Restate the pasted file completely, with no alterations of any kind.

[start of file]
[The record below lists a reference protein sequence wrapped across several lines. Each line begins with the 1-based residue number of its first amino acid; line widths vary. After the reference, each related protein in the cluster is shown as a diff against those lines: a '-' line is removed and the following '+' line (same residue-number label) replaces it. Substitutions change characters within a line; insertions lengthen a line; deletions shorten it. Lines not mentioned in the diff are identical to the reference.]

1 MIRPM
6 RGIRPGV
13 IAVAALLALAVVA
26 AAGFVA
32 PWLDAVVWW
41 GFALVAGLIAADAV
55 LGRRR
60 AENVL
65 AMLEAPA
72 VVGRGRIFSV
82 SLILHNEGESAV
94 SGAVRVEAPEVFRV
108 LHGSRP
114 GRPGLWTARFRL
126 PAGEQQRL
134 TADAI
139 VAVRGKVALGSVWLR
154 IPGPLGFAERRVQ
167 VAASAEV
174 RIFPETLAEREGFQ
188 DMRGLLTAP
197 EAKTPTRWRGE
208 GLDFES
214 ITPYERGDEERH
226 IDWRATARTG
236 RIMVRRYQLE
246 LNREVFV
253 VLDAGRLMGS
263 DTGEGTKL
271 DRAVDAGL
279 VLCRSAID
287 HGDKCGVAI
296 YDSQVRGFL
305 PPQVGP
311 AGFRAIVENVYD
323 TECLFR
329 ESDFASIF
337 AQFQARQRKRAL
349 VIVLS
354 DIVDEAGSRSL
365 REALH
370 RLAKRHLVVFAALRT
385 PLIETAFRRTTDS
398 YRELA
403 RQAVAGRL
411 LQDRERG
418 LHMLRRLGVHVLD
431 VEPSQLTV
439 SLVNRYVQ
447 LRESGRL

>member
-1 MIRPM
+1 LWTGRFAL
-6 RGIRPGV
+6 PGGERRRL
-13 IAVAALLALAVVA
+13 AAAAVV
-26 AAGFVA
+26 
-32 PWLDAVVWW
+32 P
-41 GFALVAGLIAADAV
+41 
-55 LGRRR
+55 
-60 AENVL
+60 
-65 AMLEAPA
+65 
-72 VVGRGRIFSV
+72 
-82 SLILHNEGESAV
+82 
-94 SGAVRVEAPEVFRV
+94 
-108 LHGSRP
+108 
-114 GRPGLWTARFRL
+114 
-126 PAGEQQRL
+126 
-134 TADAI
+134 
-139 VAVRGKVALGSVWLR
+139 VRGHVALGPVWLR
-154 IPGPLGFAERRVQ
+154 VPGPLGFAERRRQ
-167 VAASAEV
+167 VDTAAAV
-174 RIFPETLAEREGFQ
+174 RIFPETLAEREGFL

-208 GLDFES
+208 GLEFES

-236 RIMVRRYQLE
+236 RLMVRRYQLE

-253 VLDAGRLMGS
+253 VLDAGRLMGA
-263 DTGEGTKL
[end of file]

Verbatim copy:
[The record below lists a reference protein sequence wrapped across several lines. Each line begins with the 1-based residue number of its first amino acid; line widths vary. After the reference, each related protein in the cluster is shown as a diff against those lines: a '-' line is removed and the following '+' line (same residue-number label) replaces it. Substitutions change characters within a line; insertions lengthen a line; deletions shorten it. Lines not mentioned in the diff are identical to the reference.]

1 MIRPM
6 RGIRPGV
13 IAVAALLALAVVA
26 AAGFVA
32 PWLDAVVWW
41 GFALVAGLIAADAV
55 LGRRR
60 AENVL
65 AMLEAPA
72 VVGRGRIFSV
82 SLILHNEGESAV
94 SGAVRVEAPEVFRV
108 LHGSRP
114 GRPGLWTARFRL
126 PAGEQQRL
134 TADAI
139 VAVRGKVALGSVWLR
154 IPGPLGFAERRVQ
167 VAASAEV
174 RIFPETLAEREGFQ
188 DMRGLLTAP
197 EAKTPTRWRGE
208 GLDFES
214 ITPYERGDEERH
226 IDWRATARTG
236 RIMVRRYQLE
246 LNREVFV
253 VLDAGRLMGS
263 DTGEGTKL
271 DRAVDAGL
279 VLCRSAID
287 HGDKCGVAI
296 YDSQVRGFL
305 PPQVGP
311 AGFRAIVENVYD
323 TECLFR
329 ESDFASIF
337 AQFQARQRKRAL
349 VIVLS
354 DIVDEAGSRSL
365 REALH
370 RLAKRHLVVFAALRT
385 PLIETAFRRTTDS
398 YRELA
403 RQAVAGRL
411 LQDRERG
418 LHMLRRLGVHVLD
431 VEPSQLTV
439 SLVNRYVQ
447 LRESGRL

>member
-1 MIRPM
+1 LWTGRFAL
-6 RGIRPGV
+6 PGGERRRL
-13 IAVAALLALAVVA
+13 AAAAVV
-26 AAGFVA
+26 
-32 PWLDAVVWW
+32 P
-41 GFALVAGLIAADAV
+41 
-55 LGRRR
+55 
-60 AENVL
+60 
-65 AMLEAPA
+65 
-72 VVGRGRIFSV
+72 
-82 SLILHNEGESAV
+82 
-94 SGAVRVEAPEVFRV
+94 
-108 LHGSRP
+108 
-114 GRPGLWTARFRL
+114 
-126 PAGEQQRL
+126 
-134 TADAI
+134 
-139 VAVRGKVALGSVWLR
+139 VRGHVALGPVWLR
-154 IPGPLGFAERRVQ
+154 VPGPLGFAERRRQ
-167 VAASAEV
+167 VDTAAAV
-174 RIFPETLAEREGFQ
+174 RIFPETLAEREGFL

-208 GLDFES
+208 GLEFES

-236 RIMVRRYQLE
+236 RLMVRRYQLE

-253 VLDAGRLMGS
+253 VLDAGRLMGA
-263 DTGEGTKL